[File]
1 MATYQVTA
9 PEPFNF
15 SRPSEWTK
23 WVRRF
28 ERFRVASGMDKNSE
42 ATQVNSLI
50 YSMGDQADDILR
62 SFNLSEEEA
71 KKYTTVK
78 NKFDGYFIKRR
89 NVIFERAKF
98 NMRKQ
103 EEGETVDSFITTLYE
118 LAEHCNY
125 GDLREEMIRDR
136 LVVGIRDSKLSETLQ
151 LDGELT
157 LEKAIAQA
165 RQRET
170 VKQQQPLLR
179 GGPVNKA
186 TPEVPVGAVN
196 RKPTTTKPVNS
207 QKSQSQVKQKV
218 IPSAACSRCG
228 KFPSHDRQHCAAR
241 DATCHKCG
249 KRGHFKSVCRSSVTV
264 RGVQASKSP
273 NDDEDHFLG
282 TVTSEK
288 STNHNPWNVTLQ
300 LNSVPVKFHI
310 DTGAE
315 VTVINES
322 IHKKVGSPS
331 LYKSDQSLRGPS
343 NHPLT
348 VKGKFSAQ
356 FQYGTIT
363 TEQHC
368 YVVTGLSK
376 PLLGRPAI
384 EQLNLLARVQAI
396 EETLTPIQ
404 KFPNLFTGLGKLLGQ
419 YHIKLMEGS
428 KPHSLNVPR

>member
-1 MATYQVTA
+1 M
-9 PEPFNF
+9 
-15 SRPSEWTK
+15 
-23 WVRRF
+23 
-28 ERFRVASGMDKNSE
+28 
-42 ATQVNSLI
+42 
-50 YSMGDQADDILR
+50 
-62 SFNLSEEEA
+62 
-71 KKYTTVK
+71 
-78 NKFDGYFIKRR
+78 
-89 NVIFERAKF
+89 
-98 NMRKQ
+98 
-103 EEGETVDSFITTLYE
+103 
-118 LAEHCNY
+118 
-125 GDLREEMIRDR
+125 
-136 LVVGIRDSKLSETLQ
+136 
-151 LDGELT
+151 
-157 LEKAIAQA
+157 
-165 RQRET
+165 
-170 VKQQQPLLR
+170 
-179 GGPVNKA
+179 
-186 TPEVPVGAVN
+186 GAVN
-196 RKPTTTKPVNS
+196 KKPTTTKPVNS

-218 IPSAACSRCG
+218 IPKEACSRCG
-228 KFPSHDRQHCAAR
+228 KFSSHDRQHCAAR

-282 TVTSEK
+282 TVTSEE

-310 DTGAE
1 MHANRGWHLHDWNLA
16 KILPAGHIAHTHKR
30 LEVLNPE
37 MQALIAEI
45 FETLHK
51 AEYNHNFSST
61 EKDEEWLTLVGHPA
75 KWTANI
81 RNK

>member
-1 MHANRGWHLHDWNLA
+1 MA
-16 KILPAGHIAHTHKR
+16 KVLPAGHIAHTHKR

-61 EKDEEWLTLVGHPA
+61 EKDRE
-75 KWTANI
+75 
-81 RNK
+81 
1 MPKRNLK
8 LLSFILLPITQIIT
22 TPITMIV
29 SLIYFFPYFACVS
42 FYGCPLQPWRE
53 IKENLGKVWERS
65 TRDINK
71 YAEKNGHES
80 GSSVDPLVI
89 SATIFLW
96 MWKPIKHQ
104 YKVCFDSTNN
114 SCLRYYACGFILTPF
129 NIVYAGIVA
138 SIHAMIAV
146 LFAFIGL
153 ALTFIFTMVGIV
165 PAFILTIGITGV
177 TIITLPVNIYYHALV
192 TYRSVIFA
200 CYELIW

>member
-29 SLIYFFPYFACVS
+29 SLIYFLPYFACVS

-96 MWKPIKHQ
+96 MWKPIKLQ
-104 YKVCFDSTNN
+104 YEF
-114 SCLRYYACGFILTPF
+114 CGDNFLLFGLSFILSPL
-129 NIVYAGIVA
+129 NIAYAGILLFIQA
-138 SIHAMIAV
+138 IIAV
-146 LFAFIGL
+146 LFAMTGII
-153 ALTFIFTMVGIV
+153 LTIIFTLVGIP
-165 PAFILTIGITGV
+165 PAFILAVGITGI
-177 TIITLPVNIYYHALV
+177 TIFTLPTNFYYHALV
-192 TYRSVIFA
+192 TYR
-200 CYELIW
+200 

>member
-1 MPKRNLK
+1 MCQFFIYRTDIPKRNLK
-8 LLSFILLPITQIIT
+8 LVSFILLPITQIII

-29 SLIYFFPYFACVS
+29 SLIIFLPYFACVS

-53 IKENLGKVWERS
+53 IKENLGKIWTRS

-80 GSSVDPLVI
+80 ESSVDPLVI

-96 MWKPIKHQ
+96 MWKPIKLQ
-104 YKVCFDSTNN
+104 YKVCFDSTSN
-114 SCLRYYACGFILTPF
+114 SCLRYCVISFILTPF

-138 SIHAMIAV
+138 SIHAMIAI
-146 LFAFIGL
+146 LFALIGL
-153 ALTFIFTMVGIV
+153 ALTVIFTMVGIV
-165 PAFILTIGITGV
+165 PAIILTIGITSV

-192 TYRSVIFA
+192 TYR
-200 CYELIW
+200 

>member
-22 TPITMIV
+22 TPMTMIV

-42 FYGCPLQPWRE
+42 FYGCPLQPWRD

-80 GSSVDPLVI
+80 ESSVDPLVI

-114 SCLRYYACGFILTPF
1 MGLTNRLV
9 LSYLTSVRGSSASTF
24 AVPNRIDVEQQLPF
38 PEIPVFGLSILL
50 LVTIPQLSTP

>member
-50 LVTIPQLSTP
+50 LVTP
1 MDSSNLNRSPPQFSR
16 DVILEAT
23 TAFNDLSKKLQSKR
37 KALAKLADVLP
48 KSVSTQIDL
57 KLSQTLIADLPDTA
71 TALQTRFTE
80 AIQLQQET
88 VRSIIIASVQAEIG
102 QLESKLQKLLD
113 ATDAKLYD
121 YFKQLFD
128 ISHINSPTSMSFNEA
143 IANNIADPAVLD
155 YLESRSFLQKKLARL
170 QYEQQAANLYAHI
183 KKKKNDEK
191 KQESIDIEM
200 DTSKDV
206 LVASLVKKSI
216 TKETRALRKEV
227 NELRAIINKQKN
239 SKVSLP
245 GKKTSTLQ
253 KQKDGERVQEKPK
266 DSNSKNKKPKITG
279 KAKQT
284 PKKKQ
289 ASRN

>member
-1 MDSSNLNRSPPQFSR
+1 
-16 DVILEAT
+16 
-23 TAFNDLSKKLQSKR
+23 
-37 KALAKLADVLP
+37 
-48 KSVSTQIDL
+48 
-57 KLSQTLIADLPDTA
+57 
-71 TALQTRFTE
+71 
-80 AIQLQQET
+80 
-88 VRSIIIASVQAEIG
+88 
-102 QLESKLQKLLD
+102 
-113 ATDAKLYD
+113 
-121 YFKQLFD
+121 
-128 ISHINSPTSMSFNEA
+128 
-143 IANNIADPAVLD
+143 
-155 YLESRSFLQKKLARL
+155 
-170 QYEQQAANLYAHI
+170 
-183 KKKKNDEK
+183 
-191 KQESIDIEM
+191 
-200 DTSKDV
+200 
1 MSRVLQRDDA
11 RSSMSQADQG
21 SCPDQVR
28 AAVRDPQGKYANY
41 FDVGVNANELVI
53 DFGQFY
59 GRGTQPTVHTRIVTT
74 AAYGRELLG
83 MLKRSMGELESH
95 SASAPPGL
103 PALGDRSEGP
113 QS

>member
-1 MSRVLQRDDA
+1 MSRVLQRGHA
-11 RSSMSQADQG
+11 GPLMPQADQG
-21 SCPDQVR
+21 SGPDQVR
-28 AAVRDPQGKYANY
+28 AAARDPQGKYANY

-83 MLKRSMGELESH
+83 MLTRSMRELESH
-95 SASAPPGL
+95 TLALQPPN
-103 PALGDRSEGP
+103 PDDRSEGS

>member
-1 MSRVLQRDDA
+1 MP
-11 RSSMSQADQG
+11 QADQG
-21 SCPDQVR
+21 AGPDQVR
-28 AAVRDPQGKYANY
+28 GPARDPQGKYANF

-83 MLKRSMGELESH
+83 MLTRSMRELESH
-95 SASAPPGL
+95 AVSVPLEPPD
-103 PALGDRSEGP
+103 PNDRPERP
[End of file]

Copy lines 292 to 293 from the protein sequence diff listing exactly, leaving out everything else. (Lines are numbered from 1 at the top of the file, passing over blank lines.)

103 PALGDRSEGP
113 QS